The cattle twitter

The cattle twitter

Austerity And The Ruling Class

Thursday’s newspapers carried an interesting juxtaposition of the concerns of the rulers and the ruled in India today. While the minister of state for external affairs Shashi Tharoor bemoaned the fact that he was being forced to travel with the ‘cattle class’ as part of the austerity measures, an international report highlighted India’s “extraordinary” levels of malnutrition despite the high economic growth.

The document published by the Institute of Development Studies, UK, pointed out that failure in governance was the main reason why India still remains home to one-third of the world’s undernourished children. Stating that India will not be able to reach the Millennium Development Goals of reducing the number of people suffering from hunger by 50 per cent until 2043 as against the set goal of 2015, the report warned: “By failing to reach this target, the Indian government is condemning a further generation to brain damage, poorer education and early death that result from malnutrition.”

Freeloading habit
Being an erudite scholar who worked with the United Nations for over two decades, Tharoor must be aware of India’s shameful record in dealing with poverty and malnutrition. Now, when the Indian democracy has given him — completely out of the blue — an opportunity to do something to improve governance, he is more worried about being bracketed with the ‘cattle class.’

Let’s look at it from Tharoor’s view point. As one of the top executives in the UN earning a handsome salary (after leaving the UN, he must now be getting a fat pension), freeloading must have become part of his persona and after becoming a Union minister, he would have been convinced that he was born to enjoy life at state expense. But by being insensitive to the party’s line and showing his annoyance, Tharoor has really revealed his ‘bull class.’

All this austerity talk began after a newspaper report that Tharoor and his senior in the ministry, S M Krishna continued to stay in 5-star hotels even three months after being sworn in as ministers. Faced with criticism over extraordinary price rise, compounded by drought and floods in many parts of the country, the UPA government was under compulsion to demonstrate that it cared about people’s miseries. Hence, Krishna and Tharoor were ejected from their cozy cocoons, Congress ministers and MPs were asked to take a 20 per cent cut in salaries. Possibly at the behest of Sonia Gandhi, senior minister Pranab Mukherjee asked ministers and senior officials to travel economy class and avoid unnecessary foreign travel.

It might appear ‘cruel’ to ask someone as corpulent as Sharad Pawar to travel in an economically-built economy class chair when he with his wealth can afford a whole plane, but that is the whole point of austerity: You have to set an example for all the freeloaders down the line that it’s time to tighten the ‘cow belt.’ Sonia Gandhi and Rahul Gandhi too have joined the much-publicised economy bandwagon, but given their security concerns, it may be less expensive to let them travel ‘holy cow’ class.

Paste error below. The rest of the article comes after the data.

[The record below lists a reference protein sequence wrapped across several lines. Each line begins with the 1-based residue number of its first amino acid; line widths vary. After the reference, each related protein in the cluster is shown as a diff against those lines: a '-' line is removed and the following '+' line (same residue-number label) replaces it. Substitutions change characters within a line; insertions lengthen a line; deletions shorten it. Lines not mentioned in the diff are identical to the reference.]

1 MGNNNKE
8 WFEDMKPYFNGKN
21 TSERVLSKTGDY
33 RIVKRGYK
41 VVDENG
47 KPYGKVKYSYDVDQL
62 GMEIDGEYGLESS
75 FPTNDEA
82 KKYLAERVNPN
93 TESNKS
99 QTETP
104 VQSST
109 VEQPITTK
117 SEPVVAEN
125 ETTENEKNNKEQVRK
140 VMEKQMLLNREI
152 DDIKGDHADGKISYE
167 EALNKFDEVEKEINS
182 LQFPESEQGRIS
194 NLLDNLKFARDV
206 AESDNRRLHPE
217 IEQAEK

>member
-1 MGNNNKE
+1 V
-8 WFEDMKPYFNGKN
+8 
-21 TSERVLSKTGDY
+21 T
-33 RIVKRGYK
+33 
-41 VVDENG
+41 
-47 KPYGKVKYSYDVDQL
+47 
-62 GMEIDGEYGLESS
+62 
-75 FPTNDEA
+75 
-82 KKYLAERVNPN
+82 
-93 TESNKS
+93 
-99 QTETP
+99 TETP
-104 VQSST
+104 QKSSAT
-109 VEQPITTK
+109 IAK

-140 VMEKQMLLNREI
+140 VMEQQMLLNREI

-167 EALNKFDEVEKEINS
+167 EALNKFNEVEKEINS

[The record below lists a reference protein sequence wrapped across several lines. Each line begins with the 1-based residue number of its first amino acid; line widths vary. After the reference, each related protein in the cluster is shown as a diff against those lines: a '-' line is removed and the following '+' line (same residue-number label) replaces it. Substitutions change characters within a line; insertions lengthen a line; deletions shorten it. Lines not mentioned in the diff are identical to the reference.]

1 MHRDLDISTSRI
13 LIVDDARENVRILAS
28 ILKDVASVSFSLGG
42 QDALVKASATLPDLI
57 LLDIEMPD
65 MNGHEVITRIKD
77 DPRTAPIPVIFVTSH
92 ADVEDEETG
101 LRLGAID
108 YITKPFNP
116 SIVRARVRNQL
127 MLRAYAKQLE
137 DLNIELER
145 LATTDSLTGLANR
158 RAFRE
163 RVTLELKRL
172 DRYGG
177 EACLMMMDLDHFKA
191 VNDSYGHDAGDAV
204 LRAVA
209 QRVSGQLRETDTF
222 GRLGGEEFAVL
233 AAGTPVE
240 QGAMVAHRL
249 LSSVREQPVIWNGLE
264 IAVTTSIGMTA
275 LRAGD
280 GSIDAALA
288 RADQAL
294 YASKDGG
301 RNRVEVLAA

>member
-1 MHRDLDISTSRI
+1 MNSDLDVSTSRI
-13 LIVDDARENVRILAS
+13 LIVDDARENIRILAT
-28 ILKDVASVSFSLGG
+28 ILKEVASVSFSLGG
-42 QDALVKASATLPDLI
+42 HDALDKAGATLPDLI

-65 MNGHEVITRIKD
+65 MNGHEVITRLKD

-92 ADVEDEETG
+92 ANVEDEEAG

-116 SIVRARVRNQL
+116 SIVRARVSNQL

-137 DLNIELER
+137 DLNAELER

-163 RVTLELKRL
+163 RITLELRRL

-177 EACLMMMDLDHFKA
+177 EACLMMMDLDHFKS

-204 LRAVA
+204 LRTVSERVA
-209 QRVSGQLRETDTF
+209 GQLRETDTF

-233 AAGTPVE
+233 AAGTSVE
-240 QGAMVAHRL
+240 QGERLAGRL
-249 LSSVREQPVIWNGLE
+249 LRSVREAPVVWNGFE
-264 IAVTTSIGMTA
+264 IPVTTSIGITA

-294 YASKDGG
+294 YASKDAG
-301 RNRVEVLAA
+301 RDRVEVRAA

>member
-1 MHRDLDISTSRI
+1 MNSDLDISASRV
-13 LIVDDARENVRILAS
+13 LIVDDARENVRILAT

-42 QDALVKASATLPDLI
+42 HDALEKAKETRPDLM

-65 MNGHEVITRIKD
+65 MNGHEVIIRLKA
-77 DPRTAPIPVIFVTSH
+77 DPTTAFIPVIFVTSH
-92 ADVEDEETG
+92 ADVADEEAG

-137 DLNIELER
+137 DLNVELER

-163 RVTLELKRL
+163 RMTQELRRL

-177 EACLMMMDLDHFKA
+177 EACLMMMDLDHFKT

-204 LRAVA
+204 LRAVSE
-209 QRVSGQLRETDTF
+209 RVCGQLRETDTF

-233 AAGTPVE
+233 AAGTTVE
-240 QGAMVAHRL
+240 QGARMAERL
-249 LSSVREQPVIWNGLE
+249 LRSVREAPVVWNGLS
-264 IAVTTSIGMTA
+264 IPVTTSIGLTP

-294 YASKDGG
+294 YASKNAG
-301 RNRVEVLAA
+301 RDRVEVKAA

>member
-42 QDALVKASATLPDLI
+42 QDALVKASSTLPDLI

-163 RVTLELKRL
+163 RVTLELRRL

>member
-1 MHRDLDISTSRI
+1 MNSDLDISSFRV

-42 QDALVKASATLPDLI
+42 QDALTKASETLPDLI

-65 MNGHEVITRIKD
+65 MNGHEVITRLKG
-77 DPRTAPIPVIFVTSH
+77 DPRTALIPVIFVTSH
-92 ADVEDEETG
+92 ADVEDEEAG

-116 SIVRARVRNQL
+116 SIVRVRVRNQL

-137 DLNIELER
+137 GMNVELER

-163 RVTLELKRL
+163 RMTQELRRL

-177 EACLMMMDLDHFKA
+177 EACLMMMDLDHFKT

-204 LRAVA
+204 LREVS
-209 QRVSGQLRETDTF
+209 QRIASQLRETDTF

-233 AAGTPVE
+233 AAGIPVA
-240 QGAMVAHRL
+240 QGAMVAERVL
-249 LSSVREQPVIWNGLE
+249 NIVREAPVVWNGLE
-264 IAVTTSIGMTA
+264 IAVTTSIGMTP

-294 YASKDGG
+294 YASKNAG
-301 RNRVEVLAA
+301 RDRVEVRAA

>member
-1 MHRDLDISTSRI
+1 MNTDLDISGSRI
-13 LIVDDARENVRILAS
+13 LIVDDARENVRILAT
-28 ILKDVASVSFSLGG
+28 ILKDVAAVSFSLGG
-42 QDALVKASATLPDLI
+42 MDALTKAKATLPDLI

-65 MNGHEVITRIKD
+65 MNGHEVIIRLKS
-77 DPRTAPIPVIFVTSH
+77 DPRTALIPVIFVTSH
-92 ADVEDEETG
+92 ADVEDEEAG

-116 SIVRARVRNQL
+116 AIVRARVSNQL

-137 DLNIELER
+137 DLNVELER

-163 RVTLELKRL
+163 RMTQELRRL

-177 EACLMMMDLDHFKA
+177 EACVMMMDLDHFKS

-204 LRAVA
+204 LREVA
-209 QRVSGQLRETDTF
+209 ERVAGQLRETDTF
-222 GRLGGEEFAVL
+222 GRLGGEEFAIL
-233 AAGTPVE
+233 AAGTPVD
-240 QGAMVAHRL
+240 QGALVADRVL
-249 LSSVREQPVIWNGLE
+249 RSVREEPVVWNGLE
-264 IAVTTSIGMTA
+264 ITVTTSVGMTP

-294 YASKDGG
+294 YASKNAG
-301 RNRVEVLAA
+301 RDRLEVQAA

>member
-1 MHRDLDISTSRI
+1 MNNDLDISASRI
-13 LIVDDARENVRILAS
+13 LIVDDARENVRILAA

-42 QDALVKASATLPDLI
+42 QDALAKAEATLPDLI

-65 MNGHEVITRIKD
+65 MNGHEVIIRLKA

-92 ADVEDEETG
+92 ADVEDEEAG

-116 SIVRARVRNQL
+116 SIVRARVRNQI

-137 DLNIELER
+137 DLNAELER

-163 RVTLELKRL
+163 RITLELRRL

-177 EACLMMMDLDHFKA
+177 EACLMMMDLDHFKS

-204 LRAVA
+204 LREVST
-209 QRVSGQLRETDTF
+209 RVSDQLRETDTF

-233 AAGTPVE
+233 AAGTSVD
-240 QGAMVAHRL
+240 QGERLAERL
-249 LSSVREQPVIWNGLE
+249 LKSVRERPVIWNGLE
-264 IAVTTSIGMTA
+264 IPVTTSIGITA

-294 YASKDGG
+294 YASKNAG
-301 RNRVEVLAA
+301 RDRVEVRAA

Hopefully, it is only a beginning
and if the UPA government is really serious about cutting down wasteful expenditure, it should go beyond mere symbolism.

A completely bloated ministry and bureaucracy at the Centre are among the biggest drains on the exchequer and how about cutting their size, say by about 25 per cent? Why does Manmohan Singh need 78 ministers with all their paraphernalia when half of them don’t have any work? Will Sonia Gandhi summon enough courage to execute a ‘Kamaraj Plan’ asking all unwanted ministers to quit and order reduction of the size of bureaucracy within a set deadline?

Shastri’s moral stature
The campaign for austerity should become a national mission and we need political leaders who can set an example through their personal conduct and behaviour. A Lal Bahadur Shastri had the moral stature to command the entire nation to follow austere living, but in the present political scenario, is there any chance for people of such probity to even manage an entry into public life?

So, if the UPA government wants the people to believe in its sincerity to implement austerity, it should begin where it matters most: Tackling corruption at all levels in right earnest and reforming the electoral process.

The ministers travelling economy class may grab the headlines for a few days and save a few crores of rupees, but it won’t make a difference to the lives of the people or even the image of the UPA government. One can suggest a host of issues, but plugging the loopholes in government funding of projects, making sure that the various social welfare programmes reach the intended beneficiaries, reforming the public distribution system, awarding stringent punishment to corrupt officials, bringing back the ‘black money’ stashed away abroad, should be among the top of the agenda.

As everyone knows, the elections have become the fountainhead of all corrupt practices, and the austerity should begin by putting a firm lid on the expenses a candidate can incur during elections. It’s only then that Shashi Tharoors of our country will encounter the ‘cattle class’ not only on flights, but even on electoral battle fields!